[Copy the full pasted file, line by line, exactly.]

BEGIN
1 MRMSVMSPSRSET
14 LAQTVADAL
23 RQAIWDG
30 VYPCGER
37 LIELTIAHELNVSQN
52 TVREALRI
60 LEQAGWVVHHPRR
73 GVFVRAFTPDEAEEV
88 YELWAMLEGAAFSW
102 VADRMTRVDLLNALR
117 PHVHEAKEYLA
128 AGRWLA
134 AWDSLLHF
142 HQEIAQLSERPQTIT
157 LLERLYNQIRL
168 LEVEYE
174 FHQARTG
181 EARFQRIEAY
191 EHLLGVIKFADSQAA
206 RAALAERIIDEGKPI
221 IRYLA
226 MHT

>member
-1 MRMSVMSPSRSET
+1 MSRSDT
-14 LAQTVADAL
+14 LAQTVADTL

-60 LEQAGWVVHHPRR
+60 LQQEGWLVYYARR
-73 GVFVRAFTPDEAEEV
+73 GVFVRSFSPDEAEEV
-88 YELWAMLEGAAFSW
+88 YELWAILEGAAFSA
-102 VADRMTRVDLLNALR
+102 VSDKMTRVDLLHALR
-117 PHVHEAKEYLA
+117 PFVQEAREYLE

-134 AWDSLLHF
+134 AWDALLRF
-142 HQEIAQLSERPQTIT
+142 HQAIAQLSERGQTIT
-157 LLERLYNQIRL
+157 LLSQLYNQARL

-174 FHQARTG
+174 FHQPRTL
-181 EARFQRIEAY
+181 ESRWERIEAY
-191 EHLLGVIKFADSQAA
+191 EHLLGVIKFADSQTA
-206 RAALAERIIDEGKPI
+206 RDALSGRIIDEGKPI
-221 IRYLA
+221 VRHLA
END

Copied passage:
1 MRMSVMSPSRSET
14 LAQTVADAL
23 RQAIWDG
30 VYPCGER
37 LIELTIAHELNVSQN
52 TVREALRI
60 LEQAGWVVHHPRR
73 GVFVRAFTPDEAEEV
88 YELWAMLEGAAFSW
102 VADRMTRVDLLNALR
117 PHVHEAKEYLA
128 AGRWLA
134 AWDSLLHF
142 HQEIAQLSERPQTIT
157 LLERLYNQIRL
168 LEVEYE
174 FHQARTG
181 EARFQRIEAY
191 EHLLGVIKFADSQAA
206 RAALAERIIDEGKPI
221 IRYLA
226 MHT

>member
-1 MRMSVMSPSRSET
+1 MSRSDT
-14 LAQTVADAL
+14 LAQTVADTL

-60 LEQAGWVVHHPRR
+60 LQQEGWLVYYARR
-73 GVFVRAFTPDEAEEV
+73 GVFVRSFSPDEAEEV
-88 YELWAMLEGAAFSW
+88 YELWAILEGAAFSA
-102 VADRMTRVDLLNALR
+102 VSDKMTRVDLLHALR
-117 PHVHEAKEYLA
+117 PFVQEAREYLE

-134 AWDSLLHF
+134 AWDALLRF
-142 HQEIAQLSERPQTIT
+142 HQAIAQLSERGQTIT
-157 LLERLYNQIRL
+157 LLSQLYNQARL

-174 FHQARTG
+174 FHQPRTL
-181 EARFQRIEAY
+181 ESRWERIEAY
-191 EHLLGVIKFADSQAA
+191 EHLLGVIKFADSQTA
-206 RAALAERIIDEGKPI
+206 RDALSGRIIDEGKPI
-221 IRYLA
+221 VRHLA